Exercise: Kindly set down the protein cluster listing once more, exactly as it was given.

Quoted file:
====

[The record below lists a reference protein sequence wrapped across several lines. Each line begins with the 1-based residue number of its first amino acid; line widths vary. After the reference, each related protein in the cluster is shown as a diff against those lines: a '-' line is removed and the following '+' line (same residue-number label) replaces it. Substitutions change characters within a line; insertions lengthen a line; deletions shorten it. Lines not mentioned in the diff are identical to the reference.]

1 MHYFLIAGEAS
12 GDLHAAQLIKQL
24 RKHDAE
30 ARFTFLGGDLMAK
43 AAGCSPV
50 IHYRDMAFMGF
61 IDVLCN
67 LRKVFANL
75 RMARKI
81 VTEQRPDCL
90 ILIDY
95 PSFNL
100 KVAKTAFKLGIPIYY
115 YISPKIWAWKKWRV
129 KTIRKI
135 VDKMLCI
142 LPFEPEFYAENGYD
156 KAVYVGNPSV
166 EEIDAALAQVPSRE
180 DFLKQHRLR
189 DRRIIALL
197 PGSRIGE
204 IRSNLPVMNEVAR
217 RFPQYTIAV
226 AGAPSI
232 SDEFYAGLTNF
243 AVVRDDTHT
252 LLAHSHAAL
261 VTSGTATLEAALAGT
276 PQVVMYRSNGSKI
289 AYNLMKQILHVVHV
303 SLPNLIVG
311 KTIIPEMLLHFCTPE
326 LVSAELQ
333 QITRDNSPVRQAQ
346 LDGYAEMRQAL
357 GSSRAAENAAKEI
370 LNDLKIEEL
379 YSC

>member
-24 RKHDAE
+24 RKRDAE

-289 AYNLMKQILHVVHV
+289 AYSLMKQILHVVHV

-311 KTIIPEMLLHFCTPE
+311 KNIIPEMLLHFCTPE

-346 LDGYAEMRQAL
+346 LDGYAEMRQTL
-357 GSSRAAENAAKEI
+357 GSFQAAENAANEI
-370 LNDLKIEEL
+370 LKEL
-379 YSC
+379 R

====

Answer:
[The record below lists a reference protein sequence wrapped across several lines. Each line begins with the 1-based residue number of its first amino acid; line widths vary. After the reference, each related protein in the cluster is shown as a diff against those lines: a '-' line is removed and the following '+' line (same residue-number label) replaces it. Substitutions change characters within a line; insertions lengthen a line; deletions shorten it. Lines not mentioned in the diff are identical to the reference.]

1 MHYFLIAGEAS
12 GDLHAAQLIKQL
24 RKHDAE
30 ARFTFLGGDLMAK
43 AAGCSPV
50 IHYRDMAFMGF
61 IDVLCN
67 LRKVFANL
75 RMARKI
81 VTEQRPDCL
90 ILIDY
95 PSFNL
100 KVAKTAFKLGIPIYY
115 YISPKIWAWKKWRV
129 KTIRKI
135 VDKMLCI
142 LPFEPEFYAENGYD
156 KAVYVGNPSV
166 EEIDAALAQVPSRE
180 DFLKQHRLR
189 DRRIIALL
197 PGSRIGE
204 IRSNLPVMNEVAR
217 RFPQYTIAV
226 AGAPSI
232 SDEFYAGLTNF
243 AVVRDDTHT
252 LLAHSHAAL
261 VTSGTATLEAALAGT
276 PQVVMYRSNGSKI
289 AYNLMKQILHVVHV
303 SLPNLIVG
311 KTIIPEMLLHFCTPE
326 LVSAELQ
333 QITRDNSPVRQAQ
346 LDGYAEMRQAL
357 GSSRAAENAAKEI
370 LNDLKIEEL
379 YSC

>member
-24 RKHDAE
+24 RKRDAE

-289 AYNLMKQILHVVHV
+289 AYSLMKQILHVVHV

-311 KTIIPEMLLHFCTPE
+311 KNIIPEMLLHFCTPE

-346 LDGYAEMRQAL
+346 LDGYAEMRQTL
-357 GSSRAAENAAKEI
+357 GSFQAAENAANEI
-370 LNDLKIEEL
+370 LKEL
-379 YSC
+379 R